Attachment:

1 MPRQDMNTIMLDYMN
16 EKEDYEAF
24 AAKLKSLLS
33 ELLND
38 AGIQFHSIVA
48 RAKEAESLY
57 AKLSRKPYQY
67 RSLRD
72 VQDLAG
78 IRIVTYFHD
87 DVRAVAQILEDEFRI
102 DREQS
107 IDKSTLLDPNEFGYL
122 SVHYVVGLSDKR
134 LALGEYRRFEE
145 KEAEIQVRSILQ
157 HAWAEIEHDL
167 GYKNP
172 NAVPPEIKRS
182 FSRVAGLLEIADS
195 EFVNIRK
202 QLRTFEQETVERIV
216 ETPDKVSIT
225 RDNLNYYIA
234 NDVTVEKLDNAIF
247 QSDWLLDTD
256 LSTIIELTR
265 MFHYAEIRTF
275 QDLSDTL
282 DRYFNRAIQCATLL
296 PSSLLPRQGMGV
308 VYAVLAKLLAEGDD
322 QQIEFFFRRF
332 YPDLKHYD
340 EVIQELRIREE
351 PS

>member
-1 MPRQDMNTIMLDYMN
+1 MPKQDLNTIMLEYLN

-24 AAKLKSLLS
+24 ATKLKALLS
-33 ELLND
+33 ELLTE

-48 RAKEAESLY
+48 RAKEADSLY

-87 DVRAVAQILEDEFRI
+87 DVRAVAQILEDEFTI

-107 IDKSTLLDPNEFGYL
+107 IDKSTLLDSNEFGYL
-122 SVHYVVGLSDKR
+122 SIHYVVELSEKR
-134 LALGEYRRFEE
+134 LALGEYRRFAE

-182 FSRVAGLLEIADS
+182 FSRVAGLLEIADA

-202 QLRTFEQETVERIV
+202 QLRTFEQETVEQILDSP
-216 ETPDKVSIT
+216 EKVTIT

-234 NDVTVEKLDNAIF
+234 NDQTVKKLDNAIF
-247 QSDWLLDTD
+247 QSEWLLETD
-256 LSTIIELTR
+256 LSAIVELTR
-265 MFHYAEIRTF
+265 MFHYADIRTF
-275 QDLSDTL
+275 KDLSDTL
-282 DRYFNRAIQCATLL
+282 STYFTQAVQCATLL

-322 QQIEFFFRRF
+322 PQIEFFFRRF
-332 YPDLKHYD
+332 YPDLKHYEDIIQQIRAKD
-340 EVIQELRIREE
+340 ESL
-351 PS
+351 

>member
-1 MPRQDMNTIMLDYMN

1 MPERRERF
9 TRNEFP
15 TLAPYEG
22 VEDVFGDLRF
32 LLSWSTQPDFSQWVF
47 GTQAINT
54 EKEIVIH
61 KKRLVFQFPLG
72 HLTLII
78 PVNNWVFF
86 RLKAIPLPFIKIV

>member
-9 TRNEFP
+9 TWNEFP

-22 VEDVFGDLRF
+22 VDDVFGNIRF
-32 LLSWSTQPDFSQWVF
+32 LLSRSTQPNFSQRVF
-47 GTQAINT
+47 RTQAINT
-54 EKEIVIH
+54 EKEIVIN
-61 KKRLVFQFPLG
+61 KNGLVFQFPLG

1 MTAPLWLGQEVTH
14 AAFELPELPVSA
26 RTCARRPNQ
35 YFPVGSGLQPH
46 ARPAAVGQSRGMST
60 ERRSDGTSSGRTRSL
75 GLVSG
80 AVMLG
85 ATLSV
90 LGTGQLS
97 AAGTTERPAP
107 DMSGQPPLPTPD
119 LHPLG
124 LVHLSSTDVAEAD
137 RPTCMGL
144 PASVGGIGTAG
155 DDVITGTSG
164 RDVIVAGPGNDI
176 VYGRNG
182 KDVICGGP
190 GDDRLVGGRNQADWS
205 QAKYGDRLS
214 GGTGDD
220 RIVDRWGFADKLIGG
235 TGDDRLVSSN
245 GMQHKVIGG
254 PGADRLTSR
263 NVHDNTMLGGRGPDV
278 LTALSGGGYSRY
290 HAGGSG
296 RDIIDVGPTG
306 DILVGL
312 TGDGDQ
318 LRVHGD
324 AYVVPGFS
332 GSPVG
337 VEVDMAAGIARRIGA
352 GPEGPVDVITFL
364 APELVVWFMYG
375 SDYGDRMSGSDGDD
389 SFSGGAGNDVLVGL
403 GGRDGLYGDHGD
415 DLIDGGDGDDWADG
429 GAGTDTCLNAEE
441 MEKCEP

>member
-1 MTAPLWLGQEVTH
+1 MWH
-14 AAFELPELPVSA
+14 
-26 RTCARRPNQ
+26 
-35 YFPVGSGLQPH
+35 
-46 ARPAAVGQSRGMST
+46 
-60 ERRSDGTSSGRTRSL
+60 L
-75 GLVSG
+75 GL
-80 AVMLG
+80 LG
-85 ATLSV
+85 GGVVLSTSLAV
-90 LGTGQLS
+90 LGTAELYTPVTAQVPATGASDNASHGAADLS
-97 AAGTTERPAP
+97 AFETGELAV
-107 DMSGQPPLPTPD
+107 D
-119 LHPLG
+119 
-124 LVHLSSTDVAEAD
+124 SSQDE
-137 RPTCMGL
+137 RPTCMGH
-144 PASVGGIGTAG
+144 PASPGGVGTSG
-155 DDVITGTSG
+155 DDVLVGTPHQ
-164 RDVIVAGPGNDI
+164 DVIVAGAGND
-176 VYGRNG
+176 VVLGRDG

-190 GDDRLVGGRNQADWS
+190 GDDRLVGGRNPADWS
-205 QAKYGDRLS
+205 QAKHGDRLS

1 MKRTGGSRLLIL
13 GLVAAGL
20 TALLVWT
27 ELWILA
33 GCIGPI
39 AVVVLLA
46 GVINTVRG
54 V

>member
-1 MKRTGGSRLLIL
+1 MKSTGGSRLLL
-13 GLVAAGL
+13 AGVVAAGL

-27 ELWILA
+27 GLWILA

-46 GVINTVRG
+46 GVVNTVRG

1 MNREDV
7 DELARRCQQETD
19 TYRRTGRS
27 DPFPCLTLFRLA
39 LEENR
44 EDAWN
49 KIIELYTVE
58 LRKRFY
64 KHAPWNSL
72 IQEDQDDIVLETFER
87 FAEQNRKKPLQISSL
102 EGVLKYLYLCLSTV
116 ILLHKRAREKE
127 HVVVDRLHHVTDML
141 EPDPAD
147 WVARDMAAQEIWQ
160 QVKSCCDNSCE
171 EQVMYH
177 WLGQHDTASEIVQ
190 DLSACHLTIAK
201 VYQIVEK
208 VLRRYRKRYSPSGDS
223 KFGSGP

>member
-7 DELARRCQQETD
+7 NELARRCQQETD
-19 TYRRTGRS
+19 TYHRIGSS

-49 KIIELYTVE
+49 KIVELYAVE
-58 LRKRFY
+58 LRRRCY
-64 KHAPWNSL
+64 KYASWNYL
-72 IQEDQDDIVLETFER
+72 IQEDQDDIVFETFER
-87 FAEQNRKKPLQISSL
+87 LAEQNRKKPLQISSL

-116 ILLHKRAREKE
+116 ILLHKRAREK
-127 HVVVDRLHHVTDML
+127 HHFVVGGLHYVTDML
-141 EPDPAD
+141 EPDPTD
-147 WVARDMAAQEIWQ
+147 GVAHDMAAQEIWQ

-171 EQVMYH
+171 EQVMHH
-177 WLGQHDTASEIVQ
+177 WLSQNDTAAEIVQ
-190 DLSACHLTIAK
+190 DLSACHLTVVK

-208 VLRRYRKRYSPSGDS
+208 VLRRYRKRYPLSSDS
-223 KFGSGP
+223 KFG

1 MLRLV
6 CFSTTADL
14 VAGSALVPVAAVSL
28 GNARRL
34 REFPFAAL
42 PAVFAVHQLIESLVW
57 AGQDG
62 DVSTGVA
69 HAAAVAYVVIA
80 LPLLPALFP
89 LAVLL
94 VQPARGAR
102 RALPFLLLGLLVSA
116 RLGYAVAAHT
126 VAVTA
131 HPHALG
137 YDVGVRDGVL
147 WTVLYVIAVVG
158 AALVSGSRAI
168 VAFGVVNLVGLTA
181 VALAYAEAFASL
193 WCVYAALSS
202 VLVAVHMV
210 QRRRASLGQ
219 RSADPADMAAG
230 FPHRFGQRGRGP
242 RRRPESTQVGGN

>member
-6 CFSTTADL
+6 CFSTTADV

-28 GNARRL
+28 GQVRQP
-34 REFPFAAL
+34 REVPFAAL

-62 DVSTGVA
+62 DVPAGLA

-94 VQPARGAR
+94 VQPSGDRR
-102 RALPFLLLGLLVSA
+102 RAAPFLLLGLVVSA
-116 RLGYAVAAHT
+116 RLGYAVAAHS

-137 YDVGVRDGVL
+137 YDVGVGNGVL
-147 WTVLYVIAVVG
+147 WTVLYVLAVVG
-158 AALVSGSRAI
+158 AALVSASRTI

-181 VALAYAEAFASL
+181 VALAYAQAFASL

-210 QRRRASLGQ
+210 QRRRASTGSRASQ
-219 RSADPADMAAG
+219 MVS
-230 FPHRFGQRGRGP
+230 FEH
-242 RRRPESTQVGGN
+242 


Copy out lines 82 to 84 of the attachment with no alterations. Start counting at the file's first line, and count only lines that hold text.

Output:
1 MPERRERF
9 TRNEFP
15 TLAPYEG